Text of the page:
|Lecture handout: Stagnation*
I provided some pessimistic views on transformative breakthroughs. But every now and then I notice the power of steady, incremental progress. For example:
40 years of improved precision engineering and execution speed pic.twitter.com/pDLGbeeqAN
— Roberto Alonso González Lezcano (@robertoglezcano) February 2, 2020
In December 2020 Tyler Cowen provided a list of new technologies that may mark the end of the great stagnation. He included:
- Apple’s M1, GPT-3
- DeepMind’s application of AI to protein folding
- phase III for a credible malaria vaccine
- a CRISPR/sickle cell cure
- the possibility of a universal flu vaccine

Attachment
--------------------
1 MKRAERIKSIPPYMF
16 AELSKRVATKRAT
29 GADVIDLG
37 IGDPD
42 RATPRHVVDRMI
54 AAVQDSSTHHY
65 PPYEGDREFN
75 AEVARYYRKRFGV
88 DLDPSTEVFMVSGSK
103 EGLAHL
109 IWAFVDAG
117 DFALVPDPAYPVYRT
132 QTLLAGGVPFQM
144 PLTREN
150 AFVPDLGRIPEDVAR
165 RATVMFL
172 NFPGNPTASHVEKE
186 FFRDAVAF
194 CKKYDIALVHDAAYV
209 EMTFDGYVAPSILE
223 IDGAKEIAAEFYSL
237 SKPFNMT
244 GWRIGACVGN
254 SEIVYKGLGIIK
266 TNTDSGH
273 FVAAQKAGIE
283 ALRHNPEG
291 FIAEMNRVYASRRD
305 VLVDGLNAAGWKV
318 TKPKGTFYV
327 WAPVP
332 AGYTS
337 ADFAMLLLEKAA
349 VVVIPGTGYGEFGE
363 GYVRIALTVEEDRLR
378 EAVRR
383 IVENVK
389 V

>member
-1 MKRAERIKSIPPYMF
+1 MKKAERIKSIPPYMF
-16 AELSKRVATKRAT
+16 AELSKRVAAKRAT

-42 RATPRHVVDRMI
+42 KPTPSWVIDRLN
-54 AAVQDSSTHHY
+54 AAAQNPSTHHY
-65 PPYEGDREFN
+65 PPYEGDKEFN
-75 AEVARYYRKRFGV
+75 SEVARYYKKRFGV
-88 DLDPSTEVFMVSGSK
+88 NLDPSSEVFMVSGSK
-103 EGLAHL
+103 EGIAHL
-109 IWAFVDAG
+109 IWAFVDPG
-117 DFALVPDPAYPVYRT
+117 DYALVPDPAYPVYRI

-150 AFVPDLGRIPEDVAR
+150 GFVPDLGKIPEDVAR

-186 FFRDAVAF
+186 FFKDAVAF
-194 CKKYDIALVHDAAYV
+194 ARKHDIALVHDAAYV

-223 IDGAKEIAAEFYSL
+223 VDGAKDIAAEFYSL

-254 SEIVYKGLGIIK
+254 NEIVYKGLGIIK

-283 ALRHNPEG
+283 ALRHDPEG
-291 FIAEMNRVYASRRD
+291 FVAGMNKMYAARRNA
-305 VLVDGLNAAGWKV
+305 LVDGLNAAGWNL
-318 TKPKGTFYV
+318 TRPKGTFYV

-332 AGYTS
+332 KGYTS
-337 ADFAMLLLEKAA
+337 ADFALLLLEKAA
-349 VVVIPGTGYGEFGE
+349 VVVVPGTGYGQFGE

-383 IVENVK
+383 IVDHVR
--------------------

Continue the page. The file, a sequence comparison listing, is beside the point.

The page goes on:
- mRNA vaccines
- ongoing solar power progress
- new batteries for electric vehicles
- a possibly new method for Chinese fusion
Extra reading: Dourado, Eli, “Notes on technology in the 2020s“, December 31st 2020
For more on Permissionless Innovation
A good, uplifting account of how creativity can result from not asking permission:
The importance of ideas:
- Additional reading: Cowen, Tyler “Ten Ways to Live a Less Complacent Life”, LinkedIn, May 2017
This page ties into Chapter 12 of Economics: A Complete Guide for Business
|Learning Objectives: Understand the debate around secular stagnation.
Cutting edge theory: A survey of potentially transformative breakthrough technologies.
Focus on diversity: Virginia Postrel’s book, The Future and it’s Enemies, encapsulates the distinctions made at the end of the lecture.